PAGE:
Constructive plate boundaries are found under the ocean & cause the seafloor to spread.The movement apart of the plates allows magma to escape from the mantle below.When the magma touches the ocean it cools & forms new land creating an oceanic ridge.
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show a basic understanding of destructive plates?(subduction)
the denser oceanic crust is forced(subducted) under the continental plate.Huge amounts of heat from the mantle & also friction cause the oceanic plate to start melting in the subduction zone.The continental plate can not be destroyed so is forced up.
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show a basic understanding of conservative plates?
Because plates are not being forced up or down, there are no major landforms found at these boundaries. Also because crust is not being destroyed, no magma is being created so there are no volcanoes. However, they can cause big earthquakes.
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explain how mineral composition influences the type & rate of weathering?
limestone is made from calcium carbonate & is susceptible to carbonation. rocks which contain iron minerals are prone to oxidation. one of the most common minerals, quartz, is chemically resistant & doesnt weather chemically.
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explain how the grain size of a rock influences the type & rate of weathering?
in general the bigger the grain or crystals the faster the rate of weathering. crystalline rocks have a greater resistance than rocks made out of grains or fragments.
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explain how the presence of lines of weakness influences the type & rate of weathering?
allow water to penetrate the rock & increase both physical & chemical effects of weathering. these weaknesses also control the size & shape of the weather fragments.
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what is swash?
the forward movement of a wave up the beach.
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what is backwash?
the backward movement of a wave down the beach
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what is the action of wind shaping coastal sand dunes?
dune ridges are moved inland because the onshore wind moves sand from their seaward sides to their lee sides.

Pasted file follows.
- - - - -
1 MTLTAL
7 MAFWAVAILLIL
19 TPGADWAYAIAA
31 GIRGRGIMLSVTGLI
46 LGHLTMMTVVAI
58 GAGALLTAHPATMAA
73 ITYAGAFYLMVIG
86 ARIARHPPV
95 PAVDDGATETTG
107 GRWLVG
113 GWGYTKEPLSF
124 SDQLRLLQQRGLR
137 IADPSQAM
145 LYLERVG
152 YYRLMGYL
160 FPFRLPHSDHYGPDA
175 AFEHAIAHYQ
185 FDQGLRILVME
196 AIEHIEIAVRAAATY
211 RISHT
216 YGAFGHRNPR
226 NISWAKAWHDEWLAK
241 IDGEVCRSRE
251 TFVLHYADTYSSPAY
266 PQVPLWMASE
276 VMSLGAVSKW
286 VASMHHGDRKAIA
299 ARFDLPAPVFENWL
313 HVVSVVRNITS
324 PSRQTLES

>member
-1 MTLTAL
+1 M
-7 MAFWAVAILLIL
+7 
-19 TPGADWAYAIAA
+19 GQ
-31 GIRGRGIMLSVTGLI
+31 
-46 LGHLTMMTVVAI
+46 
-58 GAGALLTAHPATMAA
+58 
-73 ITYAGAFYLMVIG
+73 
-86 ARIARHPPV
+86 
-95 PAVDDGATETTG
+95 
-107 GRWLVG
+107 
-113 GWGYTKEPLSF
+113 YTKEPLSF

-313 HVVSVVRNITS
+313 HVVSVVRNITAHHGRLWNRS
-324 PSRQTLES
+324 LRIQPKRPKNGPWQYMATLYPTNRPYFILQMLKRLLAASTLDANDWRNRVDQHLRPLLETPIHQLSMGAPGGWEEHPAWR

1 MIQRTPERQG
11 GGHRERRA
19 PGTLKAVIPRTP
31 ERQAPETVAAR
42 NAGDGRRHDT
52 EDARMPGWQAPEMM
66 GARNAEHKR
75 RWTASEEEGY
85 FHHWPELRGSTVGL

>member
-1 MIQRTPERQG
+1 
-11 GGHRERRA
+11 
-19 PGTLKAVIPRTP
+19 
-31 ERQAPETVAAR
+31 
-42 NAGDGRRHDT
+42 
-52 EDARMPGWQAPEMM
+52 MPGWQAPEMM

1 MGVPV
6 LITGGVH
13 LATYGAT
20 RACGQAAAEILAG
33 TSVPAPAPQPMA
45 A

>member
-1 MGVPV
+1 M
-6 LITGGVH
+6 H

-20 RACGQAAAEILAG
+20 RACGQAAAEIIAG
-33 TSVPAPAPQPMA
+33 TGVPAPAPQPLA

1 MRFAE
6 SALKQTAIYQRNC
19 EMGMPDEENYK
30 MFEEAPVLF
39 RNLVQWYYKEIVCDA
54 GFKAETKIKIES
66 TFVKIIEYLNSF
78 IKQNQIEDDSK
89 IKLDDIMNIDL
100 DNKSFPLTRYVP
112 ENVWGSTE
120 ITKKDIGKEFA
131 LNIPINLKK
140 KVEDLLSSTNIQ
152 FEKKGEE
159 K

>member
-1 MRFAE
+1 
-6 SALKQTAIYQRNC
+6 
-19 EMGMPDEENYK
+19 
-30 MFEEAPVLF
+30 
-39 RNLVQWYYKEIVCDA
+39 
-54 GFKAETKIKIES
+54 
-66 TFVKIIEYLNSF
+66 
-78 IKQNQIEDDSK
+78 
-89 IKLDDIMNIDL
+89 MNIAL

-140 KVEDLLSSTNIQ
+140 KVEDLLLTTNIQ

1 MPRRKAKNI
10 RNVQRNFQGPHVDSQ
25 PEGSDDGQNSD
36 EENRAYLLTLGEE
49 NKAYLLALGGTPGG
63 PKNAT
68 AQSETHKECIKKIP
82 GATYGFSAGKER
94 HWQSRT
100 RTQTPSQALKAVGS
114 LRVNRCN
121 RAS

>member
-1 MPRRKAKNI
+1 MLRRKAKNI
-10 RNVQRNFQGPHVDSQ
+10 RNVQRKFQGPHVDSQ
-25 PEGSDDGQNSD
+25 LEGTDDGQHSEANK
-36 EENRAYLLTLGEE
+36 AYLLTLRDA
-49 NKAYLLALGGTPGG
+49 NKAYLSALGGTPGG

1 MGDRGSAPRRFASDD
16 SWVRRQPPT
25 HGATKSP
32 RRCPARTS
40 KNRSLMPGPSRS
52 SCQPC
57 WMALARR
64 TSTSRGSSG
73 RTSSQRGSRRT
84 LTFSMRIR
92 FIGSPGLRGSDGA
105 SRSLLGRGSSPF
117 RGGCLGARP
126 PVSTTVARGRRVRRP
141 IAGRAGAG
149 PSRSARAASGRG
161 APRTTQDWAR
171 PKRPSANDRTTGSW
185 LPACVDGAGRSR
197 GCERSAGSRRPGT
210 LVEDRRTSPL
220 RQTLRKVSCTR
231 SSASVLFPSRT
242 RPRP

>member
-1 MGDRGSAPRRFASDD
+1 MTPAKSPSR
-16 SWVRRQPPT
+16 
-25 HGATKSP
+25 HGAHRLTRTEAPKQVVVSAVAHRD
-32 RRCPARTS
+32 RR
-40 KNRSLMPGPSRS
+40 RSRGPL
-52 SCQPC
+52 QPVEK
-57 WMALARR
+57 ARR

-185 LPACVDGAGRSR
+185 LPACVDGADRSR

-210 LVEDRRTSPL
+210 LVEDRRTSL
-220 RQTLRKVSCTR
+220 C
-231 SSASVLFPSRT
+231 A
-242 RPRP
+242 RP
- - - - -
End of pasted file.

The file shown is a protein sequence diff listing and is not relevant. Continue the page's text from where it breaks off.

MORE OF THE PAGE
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describe coastal sand dunes?
these ridges of sand form at the back of beaches & on spits by wind deposition. new embryo dunes form nearer the sea. eventually lines of dunes develop parallel to the sea with long depressions containing water or march between them
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describe coastal marsh ? (saltmarsh)
usually found behind spits in estuaries or on low energy coastlines.Because there areas tend to have low levels of energy deposition exceeds erosion.The continued deposition means mudbanks are formed & they are exposed at low tide.
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what conditions are required for developing fringing in coral reefs?
next to the coast at about low tide level. they are covered by a narrow shallow lagoon at high tide. they are parallel to the coast & their outer edges slope steeply down into the sea beyond.
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what conditions are required for developing barrier reefs in coral reefs?
usually several kilometres from the coast & separated from it by wide, deep lagoons.
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what conditions are required for developing atolls in coral reefs?
these are narrow, circular reefs, broken by channels. they surround a deep lagoon.
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describe a rain-gauge?
Rain gauges are used to measure rainfall.Rainfall is normally measured in millimetres.Rain gauges should be placed on grass because if they are placed on concrete extra water can splash into them.Rain gauges should be checked regularly to avoid evapo
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describe a maximum-minimum thermometer?
records the maximum temperature of the day and the minimum temperature of the day. contains a mixture of mercury and alcohol. The mercury sits in the u-bend of the thermometer.
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describe a wet and dry bulb thermometer?(hydrometer)
measures the humidity of the air. Humidity is the amount of moisture in the air. A hygrometer has 2 thermometers a dry & a wet. Humidity is measured by using a table that looks at the difference between the wet & dry bulb.the dew point is also found.
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what is urbanisation?
the growth of towns and cities leading to an increasing percentage of the population living in urban areas.
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describe a barometer?
used to measure air pressure.Air pressure is normally measured in millibars.They are normally kept inside Stevenson screens to keep them safe. it has a movable needle.The pointer can be moved to the current reading so that a comparison can be made.
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describe an anemometer?
measure wind speed.Digital anemometers are very accurate but the more basic ones aren't very good or accurate at recording light winds. Anemometers are normally placed on top of buildings so they're not protected from wind.
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describe a wind vane?
used to check the direction of the wind. Compass points are used to give wind direction. Wind is measured in the direction that the wind is coming from. Wind vanes are often placed on top of buildings so that they are fully exposed to the wind.
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Other cards in this set

Card 2


dense population?


when a lot of people live in an area

Card 3


population pyramid?


Preview of the front of card 3

Card 4


describe the relationship between population growth and resources?


Preview of the front of card 4

Card 5


explain why problems may occur in over-populated areas?


Preview of the front of card 5